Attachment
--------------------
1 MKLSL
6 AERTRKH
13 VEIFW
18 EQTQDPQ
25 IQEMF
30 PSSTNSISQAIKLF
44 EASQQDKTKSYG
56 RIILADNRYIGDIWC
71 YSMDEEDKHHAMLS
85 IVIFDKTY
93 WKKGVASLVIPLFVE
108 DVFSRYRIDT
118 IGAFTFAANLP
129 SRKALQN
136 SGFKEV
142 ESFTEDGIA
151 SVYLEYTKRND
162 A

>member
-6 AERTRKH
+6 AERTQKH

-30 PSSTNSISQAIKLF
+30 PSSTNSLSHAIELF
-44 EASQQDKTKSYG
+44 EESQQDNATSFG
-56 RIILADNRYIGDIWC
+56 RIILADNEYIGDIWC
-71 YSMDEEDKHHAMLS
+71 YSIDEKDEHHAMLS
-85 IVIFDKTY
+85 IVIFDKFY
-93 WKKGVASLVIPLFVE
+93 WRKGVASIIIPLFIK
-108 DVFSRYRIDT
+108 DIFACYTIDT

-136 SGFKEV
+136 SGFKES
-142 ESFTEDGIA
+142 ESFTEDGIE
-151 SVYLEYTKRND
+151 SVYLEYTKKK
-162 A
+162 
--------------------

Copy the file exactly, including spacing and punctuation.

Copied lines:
1 MKLSL
6 AERTRKH
13 VEIFW
18 EQTQDPQ
25 IQEMF
30 PSSTNSISQAIKLF
44 EASQQDKTKSYG
56 RIILADNRYIGDIWC
71 YSMDEEDKHHAMLS
85 IVIFDKTY
93 WKKGVASLVIPLFVE
108 DVFSRYRIDT
118 IGAFTFAANLP
129 SRKALQN
136 SGFKEV
142 ESFTEDGIA
151 SVYLEYTKRND
162 A

>member
-6 AERTRKH
+6 AERTQKH

-30 PSSTNSISQAIKLF
+30 PSSTNSLSHAIELF
-44 EASQQDKTKSYG
+44 EESQQDNATSFG
-56 RIILADNRYIGDIWC
+56 RIILADNEYIGDIWC
-71 YSMDEEDKHHAMLS
+71 YSIDEKDEHHAMLS
-85 IVIFDKTY
+85 IVIFDKFY
-93 WKKGVASLVIPLFVE
+93 WRKGVASIIIPLFIK
-108 DVFSRYRIDT
+108 DIFACYTIDT

-136 SGFKEV
+136 SGFKES
-142 ESFTEDGIA
+142 ESFTEDGIE
-151 SVYLEYTKRND
+151 SVYLEYTKKK
-162 A
+162 